Posts categorized as Museums

Arohatia te Reo: learning 50 kupu hou (new Māori words) – Te Reo and WWI research

"HURRAH FOR THE KING: MEMBERS OF THE MAORI CONTINGENT IN THE NEW ZEALAND CAMP AT ZEITOUN BEFORE THEIR DEPARTURE TO MALTA." 
Taken from the supplement to the Auckland Weekly News 27 May 1915 p 43
(Image courtesy of Auckland Libraries)

In honour of Te Wiki o Te Reo Māori, here are a number of kupu Māori (Māori words) that I constantly use in my everyday mahi/work as a curator at Te Papa, and especially in my research for the First World War exhibition we are presently developing. Many of the sources written in te reo Māori that date… Read more »

New WOW Factor!

A sneaky peak!

This week we are changing over a number of garments in The WOW Factor, an exhibition celebrating the wonderful, creative and inventive World of WearableArt™. The exhibition itself has been extended to 2 November 2014 so that this year’s show attendees can also enjoy seeing a number of garments up close and personal. For those of… Read more »

All That Remains: WWI objects in New Zealand museum collections

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We’re very excited to introduce All That Remains: WWI objects in New Zealand museum collections | He Waihotanga Iho mai i te Pakanga Tuatahi – www.allthatremains.net.nz In July, the world marks the centenary of the beginning of World War I (WWI). New Zealand’s museums hold many memories of wartime through the objects in their collections…. Read more »

Te Papa Remembers Michael Volkerling

E te rangatira, e te totara haemata, e te pou matua i whakapau kaha ki te tiaki  i nga mahi toi me nga whare pupuri taonga o Aotearoa, haere, haere, haere atu ra. Kua ripia kua haehaea mai te tau o te ate i te mamae, i te paapouri o te ngakau i te rongotanga… Read more »

Her Majesty’s bloomers

Bloomers front

Among the many treasures in the textiles collection at Te Papa there is one very large pair of drawers (or bloomers). These drawers were owned by Queen Victoria. After her death in 1901, Queen Victoria’s underwear was distributed to members of the Royal Household. This particular pair was owned by Lady Louisa Seddon, wife of… Read more »

Kenneth Clark: making art inspirational

  • Auguste Rodin Eve 1881. Private Collection
  • Frances Hodgkins Pumpkins and Pimenti, 1935 (Fletcher Trust Collection, Auckland)
  • John Piper Coventry Cathedral 1940 © Crown Copyright, Manchester City Galleries
  • Bust of Charlemagne, c. 1350, Aachen Cathedral Treasury (Wikimedia Commons)

Imagine this: the Soundings Theatre at Te Papa is staging a lunchtime event. It seats just over 300, but the only problem is that 24,000 people want to be there. This was the scary scenario confronting the National Gallery, Washington, when it screened the first episode of the pioneering television art documentary series Civilisation: A… Read more »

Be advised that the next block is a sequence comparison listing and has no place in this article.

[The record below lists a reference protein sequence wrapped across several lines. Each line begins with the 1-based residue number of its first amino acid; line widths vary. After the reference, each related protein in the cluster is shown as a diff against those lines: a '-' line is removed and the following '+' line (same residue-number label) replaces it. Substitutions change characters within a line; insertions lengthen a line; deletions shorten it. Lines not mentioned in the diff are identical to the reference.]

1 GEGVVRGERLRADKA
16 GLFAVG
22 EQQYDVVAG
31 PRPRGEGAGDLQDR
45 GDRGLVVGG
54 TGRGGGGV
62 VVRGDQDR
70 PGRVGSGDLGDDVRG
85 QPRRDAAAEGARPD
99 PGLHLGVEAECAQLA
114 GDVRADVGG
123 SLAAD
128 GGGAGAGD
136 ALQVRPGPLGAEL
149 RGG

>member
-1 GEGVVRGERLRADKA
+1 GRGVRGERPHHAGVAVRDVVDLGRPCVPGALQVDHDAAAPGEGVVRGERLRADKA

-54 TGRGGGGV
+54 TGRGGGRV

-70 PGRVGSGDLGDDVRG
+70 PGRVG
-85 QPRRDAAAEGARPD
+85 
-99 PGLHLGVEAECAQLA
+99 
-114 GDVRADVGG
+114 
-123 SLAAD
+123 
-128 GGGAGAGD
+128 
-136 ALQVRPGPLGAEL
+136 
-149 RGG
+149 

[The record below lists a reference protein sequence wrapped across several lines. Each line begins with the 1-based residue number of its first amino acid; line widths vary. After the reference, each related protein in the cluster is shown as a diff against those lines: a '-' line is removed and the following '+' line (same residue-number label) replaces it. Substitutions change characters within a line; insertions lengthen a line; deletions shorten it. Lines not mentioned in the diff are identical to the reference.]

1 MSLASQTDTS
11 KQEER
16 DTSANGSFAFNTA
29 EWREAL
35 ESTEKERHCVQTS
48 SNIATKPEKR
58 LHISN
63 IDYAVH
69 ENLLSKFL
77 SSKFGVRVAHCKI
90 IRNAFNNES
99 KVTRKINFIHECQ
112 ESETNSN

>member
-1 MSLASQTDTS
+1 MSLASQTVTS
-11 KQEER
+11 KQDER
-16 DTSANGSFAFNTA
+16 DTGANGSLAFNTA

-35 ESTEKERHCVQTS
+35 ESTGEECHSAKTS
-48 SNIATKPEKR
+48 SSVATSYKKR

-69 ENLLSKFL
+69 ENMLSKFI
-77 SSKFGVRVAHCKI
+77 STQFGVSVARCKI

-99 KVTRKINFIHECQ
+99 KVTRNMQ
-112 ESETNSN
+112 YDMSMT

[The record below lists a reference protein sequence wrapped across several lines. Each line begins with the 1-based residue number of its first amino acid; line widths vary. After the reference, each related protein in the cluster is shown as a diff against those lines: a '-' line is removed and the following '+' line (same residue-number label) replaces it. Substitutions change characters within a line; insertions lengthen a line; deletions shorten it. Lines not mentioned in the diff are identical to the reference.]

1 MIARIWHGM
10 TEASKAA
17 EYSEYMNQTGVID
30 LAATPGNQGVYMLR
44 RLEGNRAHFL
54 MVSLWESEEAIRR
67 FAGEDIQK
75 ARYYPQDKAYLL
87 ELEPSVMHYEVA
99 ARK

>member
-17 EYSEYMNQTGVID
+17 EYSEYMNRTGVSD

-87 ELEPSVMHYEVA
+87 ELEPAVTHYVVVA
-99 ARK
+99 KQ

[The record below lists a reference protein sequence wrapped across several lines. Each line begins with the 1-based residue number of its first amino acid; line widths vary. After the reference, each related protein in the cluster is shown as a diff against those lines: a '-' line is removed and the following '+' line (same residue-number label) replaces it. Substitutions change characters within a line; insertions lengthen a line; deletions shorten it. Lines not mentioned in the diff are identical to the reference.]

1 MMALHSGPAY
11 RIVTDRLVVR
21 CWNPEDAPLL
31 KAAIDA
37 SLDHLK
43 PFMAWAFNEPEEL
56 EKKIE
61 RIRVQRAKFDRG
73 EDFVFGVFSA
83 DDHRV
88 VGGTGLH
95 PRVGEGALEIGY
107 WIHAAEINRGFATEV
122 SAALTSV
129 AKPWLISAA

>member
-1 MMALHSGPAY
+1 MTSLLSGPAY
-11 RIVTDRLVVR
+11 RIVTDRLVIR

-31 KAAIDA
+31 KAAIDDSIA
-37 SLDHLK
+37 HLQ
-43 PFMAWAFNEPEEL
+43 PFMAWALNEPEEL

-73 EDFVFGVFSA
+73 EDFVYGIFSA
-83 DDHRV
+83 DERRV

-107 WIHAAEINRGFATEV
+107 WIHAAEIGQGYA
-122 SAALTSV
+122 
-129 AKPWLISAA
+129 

Teaching the teachers – an inspirational landscape art workshop

  • Artist Gerda Leenards. Photographer - Helen Lloyd. © Te Papa
  • Chelsea Nichols and teachers viewing Colin McCahon's Walk Series C in Nga Toi | Art Te Papa. Photographer - Helen Lloyd. © Te Papa
  • Rebecca Rice and teachers in Nga Toi | Art Te Papa. Photographer - Helen Lloyd © Te Papa
  • Teachers using oil paints in the landscape art professional development workshop.

What do Colin McCahon, Shi Lu, Petrus Van Der Velden and Gerda Leenards have in common? They are all landscape artists whose work were studied in a recent teacher workshop here at Te Papa. In the education team we love giving a little back to all those hard working teachers, by offering fun and inspirational… Read more »

Pukehinahina / Gate Pā flag in front of Te Papa

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Yesterday marked a huge day of commemorative activity in Tauranga to signify the 150th anniversary of the Battle of Pukehinahina /Gate Pā, and here in Wellington, Te Papa also contributed to the commemorations. The museum flew a replica of the Gate Pa flag from its main flagpoles to acknowledge the 150th anniversary. It was flown… Read more »

The Albatross in the Cupboard

Nina Powles is a graduate student of English Literature at Victoria University. She wrote this blog post for a course in Creative Science Writing at the International Institute of Modern Letters. She currently lives in Wellington. Photographer: Wen Powles © Wen Powles

Victoria University of Wellington’s International Institute of Modern Letters is justifiably famous.  One of its innovative creative writing courses goes by the intriguing acronym of  ‘CREW352’.  CREW352 is creative science writing. Recently, CREW352 student Nina Powles interviewed Dr Susan Waugh, Senior Curator of Sciences at Museum of New Zealand Te Papa Tongarewa. Here is Nina’s… Read more »